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Tiny Trainer (stick version)

#22
Great Idea! I love my slowstick. It is over 10 years old and still flying. I will have to build one or two of these for my kids. I will probably use a hard wood fuse and a hobbyking motormount that you can bend to adjust the motor angle. I think they fit a 10 mm square rod. It fits whatever the stock slowstick used for a fuse. Then you could bend up some landing gear identical to the slow stick and zip tie them on.
 

rcspaceflight

creator of virtual planes
#23
Awesome. I was going to do that with the FT Old Fogey. (Just so I can have a slow stick without trying to figure out the wings or tail.) But this might be even better.
 
#25
I finished it with my sons help as well. I just need to get some more weight on the nose, as it's a bit tail heavy. I used the same CG marks that are on the regular tiny trainer. Also since you mentioned the right thrust angle issue, I decided to build the power pod and glued it to the balsa wood so it would have the normal thrust angle. Here are some pics
stick verion3.JPG
stick version1.JPG
stick version2.JPG
stick version4.JPG
stick version5.JPG
 
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#26
Maiden didn't go so well.... I had to add weight to the nose and it even though it was finally nose heavy, i don't think it was enough. throttle up, tossed it in the air and it wanted to climb. I backed throttle off, tried to nose down a bit and then she started turning to the right with no input from me. I tried to turn left to avoid a tree and nothing, no response except still slightly going to the right. At this point i had to get it on the ground because there were other objects it would eventually hit. my mistake was cutting the throttle completely thinking i could glide it using the elevon, problem was that i didn't have the speed need and when i cut the throttle it dropped nose first onto the pavement. Only damage was the prop broke, but i was surprised because it took a pretty good nose first shot into the ground. Turns out the screw on the linkage stopper for the rudder was loose and the servo rod was not moving much causing no response when trying to turn. I fixed it and will see if i can get another maiden in today, weather permitting.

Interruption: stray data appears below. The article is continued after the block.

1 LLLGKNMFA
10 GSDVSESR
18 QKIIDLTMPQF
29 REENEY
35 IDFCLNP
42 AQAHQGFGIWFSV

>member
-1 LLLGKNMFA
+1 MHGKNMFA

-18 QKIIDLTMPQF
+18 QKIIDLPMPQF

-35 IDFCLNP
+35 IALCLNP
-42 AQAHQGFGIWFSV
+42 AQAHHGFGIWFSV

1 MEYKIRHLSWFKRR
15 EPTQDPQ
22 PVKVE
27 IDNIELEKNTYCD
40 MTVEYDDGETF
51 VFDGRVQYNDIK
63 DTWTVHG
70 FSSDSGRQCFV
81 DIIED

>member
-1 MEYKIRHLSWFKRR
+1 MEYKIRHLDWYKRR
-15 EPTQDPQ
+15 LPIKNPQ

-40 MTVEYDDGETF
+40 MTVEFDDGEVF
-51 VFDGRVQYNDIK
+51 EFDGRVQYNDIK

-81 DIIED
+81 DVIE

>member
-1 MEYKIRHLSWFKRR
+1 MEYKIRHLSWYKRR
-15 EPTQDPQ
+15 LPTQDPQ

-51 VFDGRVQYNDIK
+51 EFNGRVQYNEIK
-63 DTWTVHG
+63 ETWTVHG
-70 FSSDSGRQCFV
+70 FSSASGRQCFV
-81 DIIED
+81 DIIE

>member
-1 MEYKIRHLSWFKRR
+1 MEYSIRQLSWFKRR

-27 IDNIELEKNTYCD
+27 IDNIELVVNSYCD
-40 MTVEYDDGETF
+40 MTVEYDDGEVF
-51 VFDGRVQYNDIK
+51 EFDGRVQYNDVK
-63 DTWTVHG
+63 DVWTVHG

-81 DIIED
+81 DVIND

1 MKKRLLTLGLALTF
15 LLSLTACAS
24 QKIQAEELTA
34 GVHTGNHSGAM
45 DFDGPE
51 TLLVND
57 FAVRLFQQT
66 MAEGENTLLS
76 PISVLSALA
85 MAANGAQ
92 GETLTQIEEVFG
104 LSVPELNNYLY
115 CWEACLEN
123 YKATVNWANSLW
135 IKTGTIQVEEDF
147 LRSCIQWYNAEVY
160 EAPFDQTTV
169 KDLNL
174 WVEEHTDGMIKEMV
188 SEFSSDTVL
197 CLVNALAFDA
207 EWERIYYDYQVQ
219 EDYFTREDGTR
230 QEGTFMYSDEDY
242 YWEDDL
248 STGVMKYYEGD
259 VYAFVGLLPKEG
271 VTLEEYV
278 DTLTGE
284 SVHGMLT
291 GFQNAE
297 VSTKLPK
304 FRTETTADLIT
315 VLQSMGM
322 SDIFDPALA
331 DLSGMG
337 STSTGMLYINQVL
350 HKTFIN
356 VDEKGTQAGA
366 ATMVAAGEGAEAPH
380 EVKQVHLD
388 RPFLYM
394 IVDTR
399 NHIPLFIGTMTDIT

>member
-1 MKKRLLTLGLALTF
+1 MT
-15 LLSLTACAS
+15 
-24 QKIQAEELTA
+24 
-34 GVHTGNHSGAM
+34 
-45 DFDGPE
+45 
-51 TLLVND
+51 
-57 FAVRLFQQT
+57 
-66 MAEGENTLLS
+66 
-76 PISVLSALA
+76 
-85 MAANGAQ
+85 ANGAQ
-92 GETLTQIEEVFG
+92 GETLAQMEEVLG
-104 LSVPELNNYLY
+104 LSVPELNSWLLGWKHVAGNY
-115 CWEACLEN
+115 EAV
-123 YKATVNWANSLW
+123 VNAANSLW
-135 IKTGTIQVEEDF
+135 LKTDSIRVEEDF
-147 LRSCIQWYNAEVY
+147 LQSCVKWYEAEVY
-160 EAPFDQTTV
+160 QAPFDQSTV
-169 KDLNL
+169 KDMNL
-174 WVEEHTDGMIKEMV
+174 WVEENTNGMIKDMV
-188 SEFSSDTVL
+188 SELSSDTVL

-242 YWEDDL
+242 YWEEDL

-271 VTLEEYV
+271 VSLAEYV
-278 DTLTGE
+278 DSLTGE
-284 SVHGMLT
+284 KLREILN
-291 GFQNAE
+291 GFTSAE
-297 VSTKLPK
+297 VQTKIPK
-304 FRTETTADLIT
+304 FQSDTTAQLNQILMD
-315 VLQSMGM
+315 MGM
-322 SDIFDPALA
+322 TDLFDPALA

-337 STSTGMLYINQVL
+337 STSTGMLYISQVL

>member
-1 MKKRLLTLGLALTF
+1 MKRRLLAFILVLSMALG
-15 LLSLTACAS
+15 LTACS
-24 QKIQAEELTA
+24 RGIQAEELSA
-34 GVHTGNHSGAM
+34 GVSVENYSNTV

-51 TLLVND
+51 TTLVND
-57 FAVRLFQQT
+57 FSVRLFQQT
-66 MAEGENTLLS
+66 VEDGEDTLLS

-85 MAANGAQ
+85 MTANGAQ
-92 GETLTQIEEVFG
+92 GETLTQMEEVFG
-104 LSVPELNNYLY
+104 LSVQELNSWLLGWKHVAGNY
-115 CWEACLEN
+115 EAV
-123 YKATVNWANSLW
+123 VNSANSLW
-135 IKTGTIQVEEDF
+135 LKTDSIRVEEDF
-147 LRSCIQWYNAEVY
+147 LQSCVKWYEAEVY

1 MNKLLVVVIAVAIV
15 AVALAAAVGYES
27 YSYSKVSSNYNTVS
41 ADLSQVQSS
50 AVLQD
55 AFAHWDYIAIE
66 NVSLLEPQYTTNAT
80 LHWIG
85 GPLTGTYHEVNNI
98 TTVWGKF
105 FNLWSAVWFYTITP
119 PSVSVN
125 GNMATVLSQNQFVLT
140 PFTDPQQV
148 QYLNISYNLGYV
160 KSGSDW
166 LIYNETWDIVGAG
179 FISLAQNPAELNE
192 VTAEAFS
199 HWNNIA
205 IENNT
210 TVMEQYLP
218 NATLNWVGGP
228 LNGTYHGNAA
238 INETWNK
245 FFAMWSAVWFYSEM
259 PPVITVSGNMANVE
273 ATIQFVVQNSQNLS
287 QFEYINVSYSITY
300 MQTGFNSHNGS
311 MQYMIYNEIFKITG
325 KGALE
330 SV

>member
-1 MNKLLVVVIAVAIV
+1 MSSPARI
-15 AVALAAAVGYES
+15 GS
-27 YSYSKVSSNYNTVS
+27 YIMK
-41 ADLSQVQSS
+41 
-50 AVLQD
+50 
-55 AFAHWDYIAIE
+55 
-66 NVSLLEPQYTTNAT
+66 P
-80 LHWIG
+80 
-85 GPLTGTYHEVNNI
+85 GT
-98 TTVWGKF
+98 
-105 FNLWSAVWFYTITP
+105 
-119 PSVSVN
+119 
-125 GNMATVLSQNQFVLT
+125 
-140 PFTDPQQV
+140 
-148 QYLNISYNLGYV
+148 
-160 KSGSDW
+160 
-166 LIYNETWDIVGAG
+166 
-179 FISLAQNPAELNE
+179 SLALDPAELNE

jobobeda

Old and in the way!
#27
Slow Stick Tiny Trainer right torque and tail heavy problems

Hi,

My Tiny Trainer required some down-ward thrust to be added to the motor mount to take care of the tail heavy problem. I "modified" the motor mount to get almost as much down thrust angle as the normal right angle thrust built into the stock FliteTest motor mount. I'm using a ZMR 1806 heli motor which on a 3 cell develops a lot of torque. I'm going to build a "stick version" using a carbon fiber arrow shaft I have sitting around waiting for the occasion. The Tiny trainer with the afforementioned ZMR is fast with the 3 cell and a 6x3 prop. I may go to a 5X3.
The Motor came from BangGood, FliteTest were out of stock on motors at the time. The 3 cell helped balance the tail heavy problem also.
Good luck flying,
jb
 

Datum

New member
#29
Ooooh classic trainer choice :)

I learned on a similar plane, but I based mine off of an Old Fogey's wing instead.

From what I remember, they tend to fly beautifully but are a touch fragile. Good news is that balsa breaks very cleanly and loves glue, so it's hard to actually totally kill one, but a hard landing can end your day more easily.
 
#30